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Concept# Free electron model

Summary

In solid-state physics, the free electron model is a quantum mechanical model for the behaviour of charge carriers in a metallic solid. It was developed in 1927, principally by Arnold Sommerfeld, who combined the classical Drude model with quantum mechanical Fermi–Dirac statistics and hence it is also known as the Drude–Sommerfeld model.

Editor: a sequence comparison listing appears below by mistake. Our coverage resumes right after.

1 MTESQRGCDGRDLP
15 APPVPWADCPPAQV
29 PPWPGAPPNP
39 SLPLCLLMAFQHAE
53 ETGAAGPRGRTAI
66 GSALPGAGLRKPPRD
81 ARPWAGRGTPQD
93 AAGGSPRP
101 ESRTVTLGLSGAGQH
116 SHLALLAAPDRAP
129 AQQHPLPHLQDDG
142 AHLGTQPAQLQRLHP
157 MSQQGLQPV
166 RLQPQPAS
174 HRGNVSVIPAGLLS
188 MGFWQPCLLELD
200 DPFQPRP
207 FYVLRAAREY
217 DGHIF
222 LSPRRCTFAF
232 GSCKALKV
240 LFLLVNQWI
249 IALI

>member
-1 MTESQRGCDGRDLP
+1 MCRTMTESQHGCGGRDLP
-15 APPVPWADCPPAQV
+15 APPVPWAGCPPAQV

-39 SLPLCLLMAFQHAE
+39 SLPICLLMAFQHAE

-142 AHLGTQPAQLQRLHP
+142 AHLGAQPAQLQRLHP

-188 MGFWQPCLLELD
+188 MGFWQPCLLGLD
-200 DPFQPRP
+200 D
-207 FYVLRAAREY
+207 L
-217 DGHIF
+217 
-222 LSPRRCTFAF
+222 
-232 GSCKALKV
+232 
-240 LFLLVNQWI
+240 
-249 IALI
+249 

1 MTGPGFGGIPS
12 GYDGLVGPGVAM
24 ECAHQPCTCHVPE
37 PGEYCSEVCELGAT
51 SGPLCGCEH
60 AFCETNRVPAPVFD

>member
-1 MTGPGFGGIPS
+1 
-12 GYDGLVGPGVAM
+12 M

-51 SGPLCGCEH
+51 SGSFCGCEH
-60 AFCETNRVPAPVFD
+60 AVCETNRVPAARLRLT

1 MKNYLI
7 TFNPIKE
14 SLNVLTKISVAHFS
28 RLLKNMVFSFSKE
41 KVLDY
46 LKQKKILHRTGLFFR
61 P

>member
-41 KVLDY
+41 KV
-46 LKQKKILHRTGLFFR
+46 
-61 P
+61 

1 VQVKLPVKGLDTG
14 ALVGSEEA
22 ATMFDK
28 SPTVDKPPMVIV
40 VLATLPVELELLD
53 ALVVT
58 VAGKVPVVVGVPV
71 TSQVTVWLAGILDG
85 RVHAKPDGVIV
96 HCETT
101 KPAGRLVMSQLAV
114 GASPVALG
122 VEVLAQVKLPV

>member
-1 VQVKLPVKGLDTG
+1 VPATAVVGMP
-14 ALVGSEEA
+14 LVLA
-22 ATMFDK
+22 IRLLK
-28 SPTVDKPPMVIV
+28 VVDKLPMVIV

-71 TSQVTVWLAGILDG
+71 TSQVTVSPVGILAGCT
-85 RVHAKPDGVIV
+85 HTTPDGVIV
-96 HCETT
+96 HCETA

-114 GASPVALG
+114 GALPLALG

Given its simplicity, it is surprisingly successful in explaining many experimental phenomena, especially

- the Wiedemann–Franz law which relates electrical conductivity and thermal conductivity;
- the temperature dependence of the electron heat capacity;
- the shape of the electronic density of states;
- the range of binding energy values;
- electrical conductivities;
- the Seebeck coefficient of the thermoelectric effect;
- thermal electron emission and field electron emission from bulk metals.

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